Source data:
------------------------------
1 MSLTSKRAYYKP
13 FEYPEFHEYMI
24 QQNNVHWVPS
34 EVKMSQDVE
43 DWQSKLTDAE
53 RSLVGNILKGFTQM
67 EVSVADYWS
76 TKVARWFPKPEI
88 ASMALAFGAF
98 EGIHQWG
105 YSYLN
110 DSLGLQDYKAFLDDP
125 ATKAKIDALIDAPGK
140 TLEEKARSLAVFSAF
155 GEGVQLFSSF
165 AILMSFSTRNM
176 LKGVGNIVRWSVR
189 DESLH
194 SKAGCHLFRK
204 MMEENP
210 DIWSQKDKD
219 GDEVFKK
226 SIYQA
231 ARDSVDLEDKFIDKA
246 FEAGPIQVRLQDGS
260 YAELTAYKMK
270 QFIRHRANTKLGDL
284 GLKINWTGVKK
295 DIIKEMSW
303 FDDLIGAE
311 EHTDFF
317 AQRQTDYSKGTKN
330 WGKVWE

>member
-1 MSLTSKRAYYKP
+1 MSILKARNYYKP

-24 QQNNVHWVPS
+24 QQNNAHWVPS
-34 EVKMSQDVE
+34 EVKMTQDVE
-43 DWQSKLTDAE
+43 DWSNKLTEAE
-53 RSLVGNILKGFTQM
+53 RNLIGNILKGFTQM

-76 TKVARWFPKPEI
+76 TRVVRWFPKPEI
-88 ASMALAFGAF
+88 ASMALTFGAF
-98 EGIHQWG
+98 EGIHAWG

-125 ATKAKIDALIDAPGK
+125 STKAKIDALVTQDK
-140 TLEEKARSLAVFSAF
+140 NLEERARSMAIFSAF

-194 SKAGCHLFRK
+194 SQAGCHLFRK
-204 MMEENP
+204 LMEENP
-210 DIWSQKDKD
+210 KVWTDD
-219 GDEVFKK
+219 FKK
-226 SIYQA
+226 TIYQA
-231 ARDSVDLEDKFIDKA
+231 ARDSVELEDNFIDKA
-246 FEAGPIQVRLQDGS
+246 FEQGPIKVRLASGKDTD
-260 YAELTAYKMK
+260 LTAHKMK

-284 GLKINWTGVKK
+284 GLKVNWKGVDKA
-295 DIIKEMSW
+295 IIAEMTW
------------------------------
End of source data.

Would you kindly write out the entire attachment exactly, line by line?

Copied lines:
1 MSLTSKRAYYKP
13 FEYPEFHEYMI
24 QQNNVHWVPS
34 EVKMSQDVE
43 DWQSKLTDAE
53 RSLVGNILKGFTQM
67 EVSVADYWS
76 TKVARWFPKPEI
88 ASMALAFGAF
98 EGIHQWG
105 YSYLN
110 DSLGLQDYKAFLDDP
125 ATKAKIDALIDAPGK
140 TLEEKARSLAVFSAF
155 GEGVQLFSSF
165 AILMSFSTRNM
176 LKGVGNIVRWSVR
189 DESLH
194 SKAGCHLFRK
204 MMEENP
210 DIWSQKDKD
219 GDEVFKK
226 SIYQA
231 ARDSVDLEDKFIDKA
246 FEAGPIQVRLQDGS
260 YAELTAYKMK
270 QFIRHRANTKLGDL
284 GLKINWTGVKK
295 DIIKEMSW
303 FDDLIGAE
311 EHTDFF
317 AQRQTDYSKGTKN
330 WGKVWE

>member
-1 MSLTSKRAYYKP
+1 MSILKARNYYKP

-24 QQNNVHWVPS
+24 QQNNAHWVPS
-34 EVKMSQDVE
+34 EVKMTQDVE
-43 DWQSKLTDAE
+43 DWSNKLTEAE
-53 RSLVGNILKGFTQM
+53 RNLIGNILKGFTQM

-76 TKVARWFPKPEI
+76 TRVVRWFPKPEI
-88 ASMALAFGAF
+88 ASMALTFGAF
-98 EGIHQWG
+98 EGIHAWG

-125 ATKAKIDALIDAPGK
+125 STKAKIDALVTQDK
-140 TLEEKARSLAVFSAF
+140 NLEERARSMAIFSAF

-194 SKAGCHLFRK
+194 SQAGCHLFRK
-204 MMEENP
+204 LMEENP
-210 DIWSQKDKD
+210 KVWTDD
-219 GDEVFKK
+219 FKK
-226 SIYQA
+226 TIYQA
-231 ARDSVDLEDKFIDKA
+231 ARDSVELEDNFIDKA
-246 FEAGPIQVRLQDGS
+246 FEQGPIKVRLASGKDTD
-260 YAELTAYKMK
+260 LTAHKMK

-284 GLKINWTGVKK
+284 GLKVNWKGVDKA
-295 DIIKEMSW
+295 IIAEMTW